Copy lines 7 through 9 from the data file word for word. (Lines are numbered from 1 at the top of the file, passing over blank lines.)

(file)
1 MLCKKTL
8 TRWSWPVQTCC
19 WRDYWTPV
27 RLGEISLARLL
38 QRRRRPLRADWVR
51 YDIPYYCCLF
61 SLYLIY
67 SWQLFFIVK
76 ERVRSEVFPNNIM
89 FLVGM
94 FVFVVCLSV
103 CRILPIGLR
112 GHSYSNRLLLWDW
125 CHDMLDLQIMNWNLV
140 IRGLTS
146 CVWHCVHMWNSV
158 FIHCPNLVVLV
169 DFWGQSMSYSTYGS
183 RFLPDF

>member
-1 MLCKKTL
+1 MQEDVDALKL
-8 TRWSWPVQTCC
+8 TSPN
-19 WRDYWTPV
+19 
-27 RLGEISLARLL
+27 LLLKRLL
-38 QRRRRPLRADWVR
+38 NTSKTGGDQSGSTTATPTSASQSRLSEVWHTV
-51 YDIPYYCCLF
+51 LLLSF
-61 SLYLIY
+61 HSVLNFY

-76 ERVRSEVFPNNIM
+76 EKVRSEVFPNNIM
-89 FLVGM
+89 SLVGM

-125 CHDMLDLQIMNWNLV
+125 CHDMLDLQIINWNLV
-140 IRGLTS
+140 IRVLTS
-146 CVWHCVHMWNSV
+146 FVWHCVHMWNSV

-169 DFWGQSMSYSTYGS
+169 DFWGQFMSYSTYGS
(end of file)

61 SLYLIY
67 SWQLFFIVK
76 ERVRSEVFPNNIM